The Afghanistan conundrum
17 Jun 2019|

In January 2018, Afghan President Ashraf Ghani publicly admitted that without American support, his government and the Afghan National Army couldn’t last very long. That remains the case today: the government is in disarray and the ANA is barely holding out against the Taliban-led insurgency.

Yet US President Donald Trump understandably wants to disentangle America, if possible through a political settlement, from what has become an unwinnable war. As such, the Taliban and their supporters have no compelling reason to let the Afghan government and the United States off the hook easily. And given the complex web of conflicting interests in Afghanistan, separate US and Russian efforts to reach an enduring settlement may not succeed.

Afghanistan’s problem is not primarily a military one. Despite the ANA’s heavy losses (more than 45,000 personnel since mid-2014) and increased insecurity in the country, the army has managed to prevent the Taliban from taking over any major city on a lasting basis. US funding of the ANA to the tune of some US$4 billion per year, together with allied operational assistance, has been crucial in this regard.

Rather, the worsening security situation mostly reflects political and regional factors. For starters, Afghanistan has lacked the leadership it has needed ever since the US-led intervention began, initially under the post-Taliban administration of President Hamid Karzai (2001–2014) and then under Ghani’s national unity government.

The West had hoped that these leaders would strive to nurture national unity and seek to institutionalise politics instead of personalising power in the country. Instead, the traditional practice of divide and rule—along ethnic, tribal, linguistic and cultural lines, and also involving corruption and maladministration—has prevailed. Behind a fig leaf of sham democracy, Afghanistan’s leaders have focused on building personal power and influence at the expense of the national interest.

Unsurprisingly, therefore, Afghan governments since 2001 have been weak and almost entirely dependent on US and allied support. As a result, Afghanistan has been vulnerable to predatory behaviour by its neighbours—Pakistan in particular—and to regional rivalries and great-power competition.

The Afghanistan conflict is now deeply entangled with the India–Pakistan dispute, the Iran–Saudi Arabia rivalry, the Pakistan–Saudi Arabia strategic partnership, US–Iran hostilities, the Pakistan–China friendship, the periodic India–China border tensions, US–India camaraderie and US–Russia competition. Afghanistan has become a zone of conflict in a region of them, each one posing yet another obstacle to a political settlement.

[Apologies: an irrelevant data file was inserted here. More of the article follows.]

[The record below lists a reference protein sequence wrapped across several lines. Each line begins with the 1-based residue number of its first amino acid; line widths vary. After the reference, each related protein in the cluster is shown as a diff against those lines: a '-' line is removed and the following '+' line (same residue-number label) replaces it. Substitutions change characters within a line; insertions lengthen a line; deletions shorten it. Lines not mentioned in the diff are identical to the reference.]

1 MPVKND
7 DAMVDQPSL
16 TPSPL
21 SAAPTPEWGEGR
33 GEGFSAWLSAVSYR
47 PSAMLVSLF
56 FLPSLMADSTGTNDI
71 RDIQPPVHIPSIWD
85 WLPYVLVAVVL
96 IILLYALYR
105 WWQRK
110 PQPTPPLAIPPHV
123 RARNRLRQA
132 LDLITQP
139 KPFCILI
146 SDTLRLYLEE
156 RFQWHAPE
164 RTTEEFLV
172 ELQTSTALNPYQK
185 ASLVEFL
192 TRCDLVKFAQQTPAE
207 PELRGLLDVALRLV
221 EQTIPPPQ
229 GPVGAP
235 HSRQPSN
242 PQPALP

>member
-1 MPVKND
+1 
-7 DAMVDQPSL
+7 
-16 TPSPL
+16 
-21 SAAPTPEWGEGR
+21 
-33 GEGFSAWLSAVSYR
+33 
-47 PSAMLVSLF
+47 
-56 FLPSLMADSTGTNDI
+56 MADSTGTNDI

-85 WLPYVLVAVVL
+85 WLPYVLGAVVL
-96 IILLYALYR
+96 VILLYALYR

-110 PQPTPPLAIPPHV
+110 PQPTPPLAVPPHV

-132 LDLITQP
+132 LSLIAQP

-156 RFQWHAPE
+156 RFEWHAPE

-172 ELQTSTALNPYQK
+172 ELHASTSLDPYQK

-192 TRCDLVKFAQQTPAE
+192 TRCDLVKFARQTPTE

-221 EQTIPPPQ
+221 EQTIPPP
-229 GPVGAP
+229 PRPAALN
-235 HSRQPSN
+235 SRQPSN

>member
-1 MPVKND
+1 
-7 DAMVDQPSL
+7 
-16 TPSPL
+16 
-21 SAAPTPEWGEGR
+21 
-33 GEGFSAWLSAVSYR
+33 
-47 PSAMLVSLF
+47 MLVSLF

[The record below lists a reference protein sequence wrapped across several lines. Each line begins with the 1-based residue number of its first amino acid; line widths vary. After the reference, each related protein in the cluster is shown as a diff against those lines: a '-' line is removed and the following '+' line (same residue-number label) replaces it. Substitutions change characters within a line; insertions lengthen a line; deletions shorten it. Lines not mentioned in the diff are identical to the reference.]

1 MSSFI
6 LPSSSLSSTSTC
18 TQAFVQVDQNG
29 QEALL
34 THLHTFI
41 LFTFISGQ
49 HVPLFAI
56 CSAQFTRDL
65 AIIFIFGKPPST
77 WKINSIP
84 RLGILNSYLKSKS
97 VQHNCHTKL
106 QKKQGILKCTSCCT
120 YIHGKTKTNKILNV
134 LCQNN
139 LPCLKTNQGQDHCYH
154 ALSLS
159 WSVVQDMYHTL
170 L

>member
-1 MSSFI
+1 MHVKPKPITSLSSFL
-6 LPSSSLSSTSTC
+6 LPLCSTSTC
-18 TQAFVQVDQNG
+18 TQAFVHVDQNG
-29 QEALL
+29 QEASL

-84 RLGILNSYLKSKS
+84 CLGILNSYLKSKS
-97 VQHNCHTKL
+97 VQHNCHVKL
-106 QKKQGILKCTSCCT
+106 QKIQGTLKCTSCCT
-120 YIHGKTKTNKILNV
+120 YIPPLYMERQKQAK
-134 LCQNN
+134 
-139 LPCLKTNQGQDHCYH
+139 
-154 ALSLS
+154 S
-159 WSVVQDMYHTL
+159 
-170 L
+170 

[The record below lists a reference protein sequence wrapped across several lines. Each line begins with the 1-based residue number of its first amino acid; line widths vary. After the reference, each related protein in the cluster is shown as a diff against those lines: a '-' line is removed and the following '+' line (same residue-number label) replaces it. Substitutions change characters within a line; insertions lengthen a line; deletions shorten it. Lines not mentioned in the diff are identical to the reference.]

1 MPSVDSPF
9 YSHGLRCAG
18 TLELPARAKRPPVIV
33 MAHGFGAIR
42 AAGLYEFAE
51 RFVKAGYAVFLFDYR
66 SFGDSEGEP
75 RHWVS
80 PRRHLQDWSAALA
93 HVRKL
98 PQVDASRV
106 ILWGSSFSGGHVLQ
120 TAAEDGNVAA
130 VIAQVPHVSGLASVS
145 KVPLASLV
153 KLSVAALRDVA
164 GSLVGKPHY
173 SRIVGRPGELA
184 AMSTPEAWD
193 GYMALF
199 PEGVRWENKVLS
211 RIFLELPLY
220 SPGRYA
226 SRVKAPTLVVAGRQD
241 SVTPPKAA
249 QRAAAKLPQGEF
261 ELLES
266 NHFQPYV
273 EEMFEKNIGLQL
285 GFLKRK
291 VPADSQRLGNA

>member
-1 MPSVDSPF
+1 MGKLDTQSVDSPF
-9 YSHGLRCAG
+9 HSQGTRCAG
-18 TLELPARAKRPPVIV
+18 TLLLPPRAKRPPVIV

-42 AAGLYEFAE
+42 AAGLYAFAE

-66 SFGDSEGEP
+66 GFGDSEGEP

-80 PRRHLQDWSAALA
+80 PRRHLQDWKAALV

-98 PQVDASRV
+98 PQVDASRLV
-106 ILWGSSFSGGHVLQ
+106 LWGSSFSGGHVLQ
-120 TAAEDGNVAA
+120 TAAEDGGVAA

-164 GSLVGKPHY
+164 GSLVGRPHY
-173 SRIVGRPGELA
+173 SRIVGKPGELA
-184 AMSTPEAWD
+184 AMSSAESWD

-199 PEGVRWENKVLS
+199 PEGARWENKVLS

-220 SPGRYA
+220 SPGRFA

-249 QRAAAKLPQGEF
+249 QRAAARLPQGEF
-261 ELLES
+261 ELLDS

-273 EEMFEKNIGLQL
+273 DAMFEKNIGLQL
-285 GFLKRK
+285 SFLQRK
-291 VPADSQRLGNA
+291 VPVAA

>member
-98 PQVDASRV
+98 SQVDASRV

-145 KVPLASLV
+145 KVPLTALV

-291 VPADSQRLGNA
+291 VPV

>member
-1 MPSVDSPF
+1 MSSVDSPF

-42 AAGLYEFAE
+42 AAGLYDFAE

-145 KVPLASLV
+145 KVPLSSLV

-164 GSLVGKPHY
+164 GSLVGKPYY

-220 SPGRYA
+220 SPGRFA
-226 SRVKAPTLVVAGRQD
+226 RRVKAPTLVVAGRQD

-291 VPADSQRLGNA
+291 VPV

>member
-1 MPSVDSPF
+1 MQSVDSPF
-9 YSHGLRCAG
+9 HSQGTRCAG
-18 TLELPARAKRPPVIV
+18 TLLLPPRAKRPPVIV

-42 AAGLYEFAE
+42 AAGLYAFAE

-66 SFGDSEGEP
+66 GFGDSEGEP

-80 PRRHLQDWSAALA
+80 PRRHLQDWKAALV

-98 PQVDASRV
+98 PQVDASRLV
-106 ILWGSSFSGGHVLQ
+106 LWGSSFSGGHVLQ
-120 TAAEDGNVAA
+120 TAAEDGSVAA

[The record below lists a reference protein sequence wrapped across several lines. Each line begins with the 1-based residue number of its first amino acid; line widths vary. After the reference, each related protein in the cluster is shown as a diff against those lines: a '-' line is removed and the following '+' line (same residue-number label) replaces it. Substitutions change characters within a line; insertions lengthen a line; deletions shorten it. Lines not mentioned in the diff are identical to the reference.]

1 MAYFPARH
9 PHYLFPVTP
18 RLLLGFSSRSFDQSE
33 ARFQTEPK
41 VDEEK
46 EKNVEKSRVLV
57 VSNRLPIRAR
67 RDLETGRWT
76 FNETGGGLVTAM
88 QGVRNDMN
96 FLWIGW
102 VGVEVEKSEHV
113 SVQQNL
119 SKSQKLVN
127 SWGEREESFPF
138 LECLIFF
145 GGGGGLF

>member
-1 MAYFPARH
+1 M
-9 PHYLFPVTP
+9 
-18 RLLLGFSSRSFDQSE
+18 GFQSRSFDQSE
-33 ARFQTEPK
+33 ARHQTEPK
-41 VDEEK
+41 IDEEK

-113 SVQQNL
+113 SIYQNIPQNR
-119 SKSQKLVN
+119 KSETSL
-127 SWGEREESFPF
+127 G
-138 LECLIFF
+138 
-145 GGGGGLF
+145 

Recent US efforts at reaching a political settlement have been unsuccessful. The US special representative for Afghanistan reconciliation, the Afghan–American Zalmay Khalilzad, who began his peacemaking mission last September, has made little or no progress. Khalilzad has repeatedly claimed progress; in reality, he is struggling to make headway through the Afghan and regional political thicket.

Because of his own controversial involvement in Afghanistan for more than three decades as a self-declared US neoconservative, Khalilzad faces the mistrust of many Afghan leaders, including Ghani, and of governments in the region. He has excluded Iran, one of Afghanistan’s influential neighbours, from his consultation process. He is also viewed with suspicion in Islamabad and Moscow, given his past anti-Pakistan views and criticism of Russia’s regional ambitions.

The only concession that Khalilzad has thus far obtained from the Taliban—after meeting its representatives several times in Qatar’s capital Doha—is that the group has agreed not to allow Afghan territory to be used for hostile action against the US and its allies. But that pledge is conditional on the withdrawal of all foreign forces from Afghanistan. And Khalilzad has been unable to persuade the Taliban to recognise the Afghan government as anything other than a US puppet and to enter direct negotiations with it.

Meanwhile, Russia has pursued its own peacemaking initiatives for Afghanistan, hosting several multilateral meetings in Moscow since late 2018. Participants have included Taliban representatives, Afghan dignitaries (led by Karzai, who now criticises the US for failing to bring stability and security to Afghanistan), the country’s immediate neighbours and India.

The Ghani administration had viewed these Moscow meetings as contrary to its alliance with the US, but nonetheless found it expedient to permit Afghanistan’s ambassador to Russia to attend the most recent gathering in late May. But with the Taliban refusing to agree to a ceasefire, let alone settle other substantive issues, this meeting also produced no tangible results.

Should US and Russian efforts fail to produce a lasting political settlement in Afghanistan, the five permanent members of the UN Security Council may need to reach a consensus among themselves and then implement a resolution based on Chapter VII of the UN Charter, concerning threats to international peace. The goal would be to prompt Afghanistan’s neighbours to cease proxy involvement in the country in support of rival interests; to facilitate the orderly withdrawal of US and allied forces from the country; and to guarantee Afghanistan’s geopolitical neutrality, from which the country benefited before its current troubles began with the invasion of the Soviet Union 40 years ago.

At that point, sufficient help and pressure will be needed to move Afghanistan’s leaders towards achieving a national consensus for their own sake and that of the country. Unfortunately, this may not come soon enough for Afghanistan’s suffering people.